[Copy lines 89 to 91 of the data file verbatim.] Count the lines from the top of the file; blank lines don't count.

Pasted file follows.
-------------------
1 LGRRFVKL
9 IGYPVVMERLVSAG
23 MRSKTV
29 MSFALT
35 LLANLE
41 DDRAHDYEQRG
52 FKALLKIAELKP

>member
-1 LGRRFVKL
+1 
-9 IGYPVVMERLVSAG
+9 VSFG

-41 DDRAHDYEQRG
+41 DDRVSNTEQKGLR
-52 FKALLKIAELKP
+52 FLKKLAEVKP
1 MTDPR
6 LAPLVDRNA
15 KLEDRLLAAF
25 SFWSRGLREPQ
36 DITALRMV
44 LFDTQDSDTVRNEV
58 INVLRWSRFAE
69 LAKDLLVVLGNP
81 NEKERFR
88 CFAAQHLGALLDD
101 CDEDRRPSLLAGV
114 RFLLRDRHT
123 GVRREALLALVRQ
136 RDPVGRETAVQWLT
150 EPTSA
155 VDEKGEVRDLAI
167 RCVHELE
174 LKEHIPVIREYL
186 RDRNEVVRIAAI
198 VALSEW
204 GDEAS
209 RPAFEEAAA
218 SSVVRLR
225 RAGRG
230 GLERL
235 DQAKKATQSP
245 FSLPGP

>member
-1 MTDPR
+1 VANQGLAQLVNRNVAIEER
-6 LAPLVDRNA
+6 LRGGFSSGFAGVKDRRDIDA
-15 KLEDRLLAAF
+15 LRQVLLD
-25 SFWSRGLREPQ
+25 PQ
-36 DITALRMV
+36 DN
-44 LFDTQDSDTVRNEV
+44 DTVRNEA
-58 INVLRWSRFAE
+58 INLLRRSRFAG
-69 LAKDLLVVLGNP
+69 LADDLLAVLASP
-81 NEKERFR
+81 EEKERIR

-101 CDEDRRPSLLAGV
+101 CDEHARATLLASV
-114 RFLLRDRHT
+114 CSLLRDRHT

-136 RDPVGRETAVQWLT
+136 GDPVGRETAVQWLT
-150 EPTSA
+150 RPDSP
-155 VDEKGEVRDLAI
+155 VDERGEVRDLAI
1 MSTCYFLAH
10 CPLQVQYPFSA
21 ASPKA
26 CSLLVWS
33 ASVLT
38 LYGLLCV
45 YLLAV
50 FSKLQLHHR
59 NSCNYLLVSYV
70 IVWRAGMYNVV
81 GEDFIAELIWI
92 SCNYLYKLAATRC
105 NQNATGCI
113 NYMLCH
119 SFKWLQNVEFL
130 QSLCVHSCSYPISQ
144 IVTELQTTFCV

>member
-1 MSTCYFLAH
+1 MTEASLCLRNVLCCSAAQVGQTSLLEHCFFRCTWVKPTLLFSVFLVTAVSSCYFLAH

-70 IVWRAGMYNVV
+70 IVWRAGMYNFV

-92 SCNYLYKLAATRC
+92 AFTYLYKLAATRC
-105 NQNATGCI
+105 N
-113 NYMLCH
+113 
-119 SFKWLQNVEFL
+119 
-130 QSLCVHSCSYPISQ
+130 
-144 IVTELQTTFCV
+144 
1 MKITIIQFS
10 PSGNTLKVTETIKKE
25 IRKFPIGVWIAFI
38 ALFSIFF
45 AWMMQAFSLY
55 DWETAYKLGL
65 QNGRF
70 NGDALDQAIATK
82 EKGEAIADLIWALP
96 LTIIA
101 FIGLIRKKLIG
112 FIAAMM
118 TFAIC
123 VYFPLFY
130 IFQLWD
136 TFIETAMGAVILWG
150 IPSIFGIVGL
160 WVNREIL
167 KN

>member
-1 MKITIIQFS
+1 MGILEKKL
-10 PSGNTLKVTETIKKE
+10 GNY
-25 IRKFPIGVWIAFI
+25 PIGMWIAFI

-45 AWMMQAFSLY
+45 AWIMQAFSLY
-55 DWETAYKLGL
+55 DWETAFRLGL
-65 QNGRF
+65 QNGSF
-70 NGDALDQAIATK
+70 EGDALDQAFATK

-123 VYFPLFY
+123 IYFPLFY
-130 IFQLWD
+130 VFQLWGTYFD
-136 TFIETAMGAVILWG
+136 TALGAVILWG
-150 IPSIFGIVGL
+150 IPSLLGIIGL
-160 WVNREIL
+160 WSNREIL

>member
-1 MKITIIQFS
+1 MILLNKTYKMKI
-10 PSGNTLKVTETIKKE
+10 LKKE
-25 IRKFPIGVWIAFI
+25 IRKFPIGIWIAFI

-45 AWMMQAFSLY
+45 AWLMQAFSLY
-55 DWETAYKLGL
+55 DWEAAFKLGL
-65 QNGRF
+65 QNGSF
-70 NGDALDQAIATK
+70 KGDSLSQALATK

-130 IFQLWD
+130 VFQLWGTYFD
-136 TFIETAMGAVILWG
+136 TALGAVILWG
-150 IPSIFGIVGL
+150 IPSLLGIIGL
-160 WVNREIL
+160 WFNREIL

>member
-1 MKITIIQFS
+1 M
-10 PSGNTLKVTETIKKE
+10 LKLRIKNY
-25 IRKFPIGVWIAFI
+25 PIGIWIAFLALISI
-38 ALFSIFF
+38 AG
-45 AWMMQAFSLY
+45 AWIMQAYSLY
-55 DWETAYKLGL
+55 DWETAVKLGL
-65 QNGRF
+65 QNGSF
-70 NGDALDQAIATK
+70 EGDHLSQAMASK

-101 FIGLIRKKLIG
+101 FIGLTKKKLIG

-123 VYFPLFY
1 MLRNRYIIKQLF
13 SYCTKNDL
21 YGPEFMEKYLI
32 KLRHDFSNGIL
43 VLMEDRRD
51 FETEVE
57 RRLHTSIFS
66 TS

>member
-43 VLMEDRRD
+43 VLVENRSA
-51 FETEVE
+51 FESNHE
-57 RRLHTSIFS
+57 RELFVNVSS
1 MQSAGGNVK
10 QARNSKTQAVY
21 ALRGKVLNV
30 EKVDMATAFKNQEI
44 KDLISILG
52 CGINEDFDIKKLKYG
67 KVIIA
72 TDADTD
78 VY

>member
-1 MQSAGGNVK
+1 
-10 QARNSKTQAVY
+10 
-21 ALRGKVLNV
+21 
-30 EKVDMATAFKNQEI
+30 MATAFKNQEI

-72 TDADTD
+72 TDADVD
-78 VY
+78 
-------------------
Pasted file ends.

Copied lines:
144 IVTELQTTFCV

>member
-1 MSTCYFLAH